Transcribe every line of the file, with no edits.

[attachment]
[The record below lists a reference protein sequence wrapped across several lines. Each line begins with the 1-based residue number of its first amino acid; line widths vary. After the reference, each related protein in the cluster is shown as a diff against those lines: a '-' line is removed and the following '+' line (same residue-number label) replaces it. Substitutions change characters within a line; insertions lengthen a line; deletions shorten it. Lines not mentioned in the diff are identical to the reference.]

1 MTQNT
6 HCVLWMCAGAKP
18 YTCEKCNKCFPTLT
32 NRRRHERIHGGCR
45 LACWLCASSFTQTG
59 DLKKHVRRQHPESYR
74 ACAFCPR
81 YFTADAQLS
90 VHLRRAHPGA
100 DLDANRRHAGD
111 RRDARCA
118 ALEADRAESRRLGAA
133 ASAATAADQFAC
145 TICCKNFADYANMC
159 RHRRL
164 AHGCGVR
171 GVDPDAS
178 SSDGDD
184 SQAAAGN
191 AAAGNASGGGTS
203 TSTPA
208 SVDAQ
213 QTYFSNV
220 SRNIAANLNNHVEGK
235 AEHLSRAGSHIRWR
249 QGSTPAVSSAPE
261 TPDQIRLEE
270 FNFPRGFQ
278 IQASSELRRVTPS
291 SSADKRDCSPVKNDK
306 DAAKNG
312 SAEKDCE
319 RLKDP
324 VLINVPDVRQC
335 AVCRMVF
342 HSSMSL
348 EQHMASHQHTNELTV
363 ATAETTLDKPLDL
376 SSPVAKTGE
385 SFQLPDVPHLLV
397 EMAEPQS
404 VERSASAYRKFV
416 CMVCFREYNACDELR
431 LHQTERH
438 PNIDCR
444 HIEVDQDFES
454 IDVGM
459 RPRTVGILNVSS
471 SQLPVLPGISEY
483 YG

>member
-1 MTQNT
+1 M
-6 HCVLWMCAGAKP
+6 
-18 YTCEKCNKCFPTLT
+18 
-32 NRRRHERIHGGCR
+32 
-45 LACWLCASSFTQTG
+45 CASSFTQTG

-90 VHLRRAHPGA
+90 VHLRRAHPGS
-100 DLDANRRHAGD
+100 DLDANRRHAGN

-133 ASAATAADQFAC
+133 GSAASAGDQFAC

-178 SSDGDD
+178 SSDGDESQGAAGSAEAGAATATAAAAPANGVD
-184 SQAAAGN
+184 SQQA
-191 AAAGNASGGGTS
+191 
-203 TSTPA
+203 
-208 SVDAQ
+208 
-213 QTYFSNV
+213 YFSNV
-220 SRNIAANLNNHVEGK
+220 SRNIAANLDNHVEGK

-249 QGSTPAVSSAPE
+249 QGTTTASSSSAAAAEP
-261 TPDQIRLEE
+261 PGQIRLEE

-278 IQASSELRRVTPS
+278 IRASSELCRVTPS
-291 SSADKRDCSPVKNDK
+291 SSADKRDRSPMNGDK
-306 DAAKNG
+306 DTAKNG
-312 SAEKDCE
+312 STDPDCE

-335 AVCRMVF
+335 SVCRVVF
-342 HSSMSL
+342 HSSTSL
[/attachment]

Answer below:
[The record below lists a reference protein sequence wrapped across several lines. Each line begins with the 1-based residue number of its first amino acid; line widths vary. After the reference, each related protein in the cluster is shown as a diff against those lines: a '-' line is removed and the following '+' line (same residue-number label) replaces it. Substitutions change characters within a line; insertions lengthen a line; deletions shorten it. Lines not mentioned in the diff are identical to the reference.]

1 MTQNT
6 HCVLWMCAGAKP
18 YTCEKCNKCFPTLT
32 NRRRHERIHGGCR
45 LACWLCASSFTQTG
59 DLKKHVRRQHPESYR
74 ACAFCPR
81 YFTADAQLS
90 VHLRRAHPGA
100 DLDANRRHAGD
111 RRDARCA
118 ALEADRAESRRLGAA
133 ASAATAADQFAC
145 TICCKNFADYANMC
159 RHRRL
164 AHGCGVR
171 GVDPDAS
178 SSDGDD
184 SQAAAGN
191 AAAGNASGGGTS
203 TSTPA
208 SVDAQ
213 QTYFSNV
220 SRNIAANLNNHVEGK
235 AEHLSRAGSHIRWR
249 QGSTPAVSSAPE
261 TPDQIRLEE
270 FNFPRGFQ
278 IQASSELRRVTPS
291 SSADKRDCSPVKNDK
306 DAAKNG
312 SAEKDCE
319 RLKDP
324 VLINVPDVRQC
335 AVCRMVF
342 HSSMSL
348 EQHMASHQHTNELTV
363 ATAETTLDKPLDL
376 SSPVAKTGE
385 SFQLPDVPHLLV
397 EMAEPQS
404 VERSASAYRKFV
416 CMVCFREYNACDELR
431 LHQTERH
438 PNIDCR
444 HIEVDQDFES
454 IDVGM
459 RPRTVGILNVSS
471 SQLPVLPGISEY
483 YG

>member
-1 MTQNT
+1 M
-6 HCVLWMCAGAKP
+6 
-18 YTCEKCNKCFPTLT
+18 
-32 NRRRHERIHGGCR
+32 
-45 LACWLCASSFTQTG
+45 CASSFTQTG

-90 VHLRRAHPGA
+90 VHLRRAHPGS
-100 DLDANRRHAGD
+100 DLDANRRHAGN

-133 ASAATAADQFAC
+133 GSAASAGDQFAC

-178 SSDGDD
+178 SSDGDESQGAAGSAEAGAATATAAAAPANGVD
-184 SQAAAGN
+184 SQQA
-191 AAAGNASGGGTS
+191 
-203 TSTPA
+203 
-208 SVDAQ
+208 
-213 QTYFSNV
+213 YFSNV
-220 SRNIAANLNNHVEGK
+220 SRNIAANLDNHVEGK

-249 QGSTPAVSSAPE
+249 QGTTTASSSSAAAAEP
-261 TPDQIRLEE
+261 PGQIRLEE

-278 IQASSELRRVTPS
+278 IRASSELCRVTPS
-291 SSADKRDCSPVKNDK
+291 SSADKRDRSPMNGDK
-306 DAAKNG
+306 DTAKNG
-312 SAEKDCE
+312 STDPDCE

-335 AVCRMVF
+335 SVCRVVF
-342 HSSMSL
+342 HSSTSL